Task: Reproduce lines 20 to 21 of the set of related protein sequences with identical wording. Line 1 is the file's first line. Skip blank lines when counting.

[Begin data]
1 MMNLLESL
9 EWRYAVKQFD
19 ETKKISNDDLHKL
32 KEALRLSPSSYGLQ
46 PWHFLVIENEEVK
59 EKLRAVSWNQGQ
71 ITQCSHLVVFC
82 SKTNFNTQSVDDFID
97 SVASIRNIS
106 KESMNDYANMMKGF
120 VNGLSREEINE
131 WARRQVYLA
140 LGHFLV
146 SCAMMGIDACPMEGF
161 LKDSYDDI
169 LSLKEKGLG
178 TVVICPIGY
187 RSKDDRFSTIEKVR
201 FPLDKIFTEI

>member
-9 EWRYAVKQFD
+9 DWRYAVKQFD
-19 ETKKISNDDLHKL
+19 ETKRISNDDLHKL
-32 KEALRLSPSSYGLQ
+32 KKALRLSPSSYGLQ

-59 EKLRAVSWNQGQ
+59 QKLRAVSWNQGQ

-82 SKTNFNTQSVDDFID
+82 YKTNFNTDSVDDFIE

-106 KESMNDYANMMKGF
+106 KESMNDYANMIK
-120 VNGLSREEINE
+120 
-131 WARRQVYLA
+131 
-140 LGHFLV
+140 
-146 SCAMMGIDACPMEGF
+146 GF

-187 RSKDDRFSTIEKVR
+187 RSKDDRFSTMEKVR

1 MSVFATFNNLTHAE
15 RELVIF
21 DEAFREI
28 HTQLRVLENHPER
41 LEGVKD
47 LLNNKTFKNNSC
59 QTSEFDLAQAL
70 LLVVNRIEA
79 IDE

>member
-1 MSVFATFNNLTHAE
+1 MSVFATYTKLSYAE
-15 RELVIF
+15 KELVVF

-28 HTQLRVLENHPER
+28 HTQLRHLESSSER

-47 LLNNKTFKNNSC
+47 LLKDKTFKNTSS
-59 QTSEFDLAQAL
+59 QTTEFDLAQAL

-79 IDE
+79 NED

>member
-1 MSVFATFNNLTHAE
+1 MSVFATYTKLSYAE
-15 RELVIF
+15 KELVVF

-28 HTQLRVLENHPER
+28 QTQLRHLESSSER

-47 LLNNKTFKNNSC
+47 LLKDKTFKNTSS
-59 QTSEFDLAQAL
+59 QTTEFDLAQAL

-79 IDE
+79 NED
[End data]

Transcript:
>member
-9 EWRYAVKQFD